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Water, energy hardship cases double

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Tough economic times have seen more South Australians reach out for help to pay their water and energy bills.

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More than double the number of South Australians filed hardship complaints with the water and energy ombudsman in 2014-15 than they did during the previous year.

The number of hardship cases presented to the ombudsman rose to 617, up from 264 in 2013-14.

Water and energy consumers can file a hardship case with the ombudsman if they believe themselves unable to pay a bill, and they are unsatisfied with the response of their provider.

Ombudsman Sandy Canale told InDaily difficult economic conditions in the state were contributing to the spike in hardship cases.

“There have been customers that have found themselves in changed circumstances, [including that] they’ve suddenly found themselves without a job, so those things don’t necessarily help when you’ve got an energy bill that you’ve got to pay,” he said.

“We’re starting to see some of those things coming out in the numbers.”

Customers who filed hardship cases, said Canale, “are either having difficulty in negotiating a suitable payment arrangement, or a payment arrangement that’s being proposed … means that they may not be able to pay for current ongoing consumption”.

“The vast majority are resolved direct with the providers.

“[However] if that doesn’t resolve the issue, or the customer is dissatisfied with the response, then they can refer the matter to us.”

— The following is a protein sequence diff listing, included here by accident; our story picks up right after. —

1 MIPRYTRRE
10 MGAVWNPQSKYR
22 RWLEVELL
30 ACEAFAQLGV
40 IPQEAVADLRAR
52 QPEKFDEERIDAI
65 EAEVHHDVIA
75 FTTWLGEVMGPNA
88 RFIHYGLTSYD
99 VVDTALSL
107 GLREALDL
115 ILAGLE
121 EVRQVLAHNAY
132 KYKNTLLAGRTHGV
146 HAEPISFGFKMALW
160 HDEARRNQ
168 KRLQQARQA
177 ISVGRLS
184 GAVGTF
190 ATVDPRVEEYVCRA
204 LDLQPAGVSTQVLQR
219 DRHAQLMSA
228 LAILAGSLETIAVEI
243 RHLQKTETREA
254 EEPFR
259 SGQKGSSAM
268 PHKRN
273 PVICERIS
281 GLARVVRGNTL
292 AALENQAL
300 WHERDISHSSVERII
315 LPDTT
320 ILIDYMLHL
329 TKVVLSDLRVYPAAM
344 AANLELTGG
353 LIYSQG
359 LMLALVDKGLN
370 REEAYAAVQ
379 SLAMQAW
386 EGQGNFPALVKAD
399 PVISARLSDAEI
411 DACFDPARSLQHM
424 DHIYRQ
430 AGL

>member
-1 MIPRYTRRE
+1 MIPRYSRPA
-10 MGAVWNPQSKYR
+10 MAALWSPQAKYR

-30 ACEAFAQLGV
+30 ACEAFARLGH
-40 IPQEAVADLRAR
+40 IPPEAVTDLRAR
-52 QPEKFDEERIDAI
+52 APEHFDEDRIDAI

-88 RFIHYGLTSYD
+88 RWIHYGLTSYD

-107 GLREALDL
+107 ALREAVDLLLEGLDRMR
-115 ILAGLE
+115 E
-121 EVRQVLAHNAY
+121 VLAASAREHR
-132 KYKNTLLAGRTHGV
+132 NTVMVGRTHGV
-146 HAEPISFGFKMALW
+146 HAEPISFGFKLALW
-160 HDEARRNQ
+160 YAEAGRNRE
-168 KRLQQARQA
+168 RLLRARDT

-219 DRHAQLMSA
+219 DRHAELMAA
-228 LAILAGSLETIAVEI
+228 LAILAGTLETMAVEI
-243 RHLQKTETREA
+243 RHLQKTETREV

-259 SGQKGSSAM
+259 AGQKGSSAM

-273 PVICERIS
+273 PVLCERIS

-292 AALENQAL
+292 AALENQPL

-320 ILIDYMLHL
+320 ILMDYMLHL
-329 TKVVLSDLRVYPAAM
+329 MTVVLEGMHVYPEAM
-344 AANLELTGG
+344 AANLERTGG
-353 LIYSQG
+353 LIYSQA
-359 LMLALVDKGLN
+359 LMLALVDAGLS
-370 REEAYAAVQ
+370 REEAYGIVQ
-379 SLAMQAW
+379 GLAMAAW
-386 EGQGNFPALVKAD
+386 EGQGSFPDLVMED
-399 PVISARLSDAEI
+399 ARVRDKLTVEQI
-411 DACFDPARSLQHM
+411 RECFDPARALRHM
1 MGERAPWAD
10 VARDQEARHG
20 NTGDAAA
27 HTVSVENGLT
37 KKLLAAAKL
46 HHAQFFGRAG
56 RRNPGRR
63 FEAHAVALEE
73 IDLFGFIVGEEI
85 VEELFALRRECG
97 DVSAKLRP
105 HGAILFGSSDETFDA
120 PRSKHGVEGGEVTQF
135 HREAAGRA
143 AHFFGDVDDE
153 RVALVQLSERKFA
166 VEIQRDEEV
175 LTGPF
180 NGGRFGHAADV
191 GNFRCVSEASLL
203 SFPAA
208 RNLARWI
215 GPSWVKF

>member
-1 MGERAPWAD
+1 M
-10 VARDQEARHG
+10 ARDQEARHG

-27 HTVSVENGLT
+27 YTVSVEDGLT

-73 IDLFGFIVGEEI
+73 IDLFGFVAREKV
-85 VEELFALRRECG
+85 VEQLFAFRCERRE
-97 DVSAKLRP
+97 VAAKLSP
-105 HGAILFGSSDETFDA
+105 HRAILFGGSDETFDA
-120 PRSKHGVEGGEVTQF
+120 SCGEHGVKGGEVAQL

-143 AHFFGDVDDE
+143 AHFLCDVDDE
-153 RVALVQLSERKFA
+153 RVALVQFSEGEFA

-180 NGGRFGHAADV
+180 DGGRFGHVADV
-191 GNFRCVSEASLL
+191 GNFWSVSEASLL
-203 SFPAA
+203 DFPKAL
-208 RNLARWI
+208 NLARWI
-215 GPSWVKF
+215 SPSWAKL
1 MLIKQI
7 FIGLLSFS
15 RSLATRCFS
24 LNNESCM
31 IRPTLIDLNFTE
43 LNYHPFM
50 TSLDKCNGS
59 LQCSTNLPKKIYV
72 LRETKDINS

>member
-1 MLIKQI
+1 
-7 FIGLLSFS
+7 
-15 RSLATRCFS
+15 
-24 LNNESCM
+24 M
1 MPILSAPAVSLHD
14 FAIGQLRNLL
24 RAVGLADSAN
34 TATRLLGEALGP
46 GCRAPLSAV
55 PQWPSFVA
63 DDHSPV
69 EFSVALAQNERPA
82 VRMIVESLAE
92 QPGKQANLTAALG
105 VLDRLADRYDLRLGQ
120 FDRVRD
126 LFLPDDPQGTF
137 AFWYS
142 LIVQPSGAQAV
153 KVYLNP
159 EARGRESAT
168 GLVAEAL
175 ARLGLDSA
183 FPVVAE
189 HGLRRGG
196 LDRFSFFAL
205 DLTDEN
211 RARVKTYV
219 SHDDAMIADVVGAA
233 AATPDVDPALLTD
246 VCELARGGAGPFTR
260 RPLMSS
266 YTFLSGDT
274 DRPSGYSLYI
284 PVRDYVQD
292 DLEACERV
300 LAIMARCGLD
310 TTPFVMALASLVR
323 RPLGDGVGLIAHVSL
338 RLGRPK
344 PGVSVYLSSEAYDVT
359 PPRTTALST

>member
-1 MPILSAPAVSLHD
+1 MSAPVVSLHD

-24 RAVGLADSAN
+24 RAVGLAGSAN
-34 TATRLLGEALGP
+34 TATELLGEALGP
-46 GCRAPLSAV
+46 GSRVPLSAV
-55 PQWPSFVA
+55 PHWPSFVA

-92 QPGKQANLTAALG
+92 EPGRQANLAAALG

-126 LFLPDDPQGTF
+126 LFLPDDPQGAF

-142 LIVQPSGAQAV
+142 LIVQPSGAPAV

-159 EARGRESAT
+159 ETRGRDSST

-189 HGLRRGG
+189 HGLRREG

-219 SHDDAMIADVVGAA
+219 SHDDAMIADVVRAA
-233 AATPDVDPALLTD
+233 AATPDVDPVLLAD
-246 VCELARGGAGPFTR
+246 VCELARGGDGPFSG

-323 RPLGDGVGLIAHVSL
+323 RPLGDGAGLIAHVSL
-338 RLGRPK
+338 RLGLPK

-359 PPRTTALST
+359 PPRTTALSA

Canale said his organisation was able to resolve most hardship cases through mediation between the customer and the company involved.

“Most customers can get on to payment arrangements which avoid going to water retriction or going to gas or electricity disconnection,” he said.

“We have very few people that are disconnected from supply. We prefer everyone to stay on supply rather than have anyone go off supply, so we’re fairly keen to make sure that arrangements can be negotiated.

“We’ve got some really positive signs here, too.

“We’re actually starting so see complaints in decline; [and] we’re starting to see more co-operation between the companies and the customer.

“We’ve had a 33 per cent decline in the number of overall complaints. That comes off the back of a 14 per cent decline the previous financial year.

“It could mean that the overall number of complaints that the companies are receiving has declined, [or that] the companies are actually dealing with more of the issues themselves, before [the customer] even needs to come to us.

“We’ve had a significant decline in the number of cases that present to us in terms of sales and marketing, and that was a fairly big issue a couple of years ago.”

Sales and marketing complaints – where the customer believes they have been misled by a company or asked to sign a contract they believe to be inconsistent with the outcome of negotiations – fell by almost half between 2013-14 and 2014-15, and billing complaints to the ombudsman fell by 27 per cent.

“The area that we’ve all got to continually work on is to find solutions so that we don’t ever have anyone disconnected purely because they have a willingness to pay, but don’t have the capacity to do so,” Canale said.

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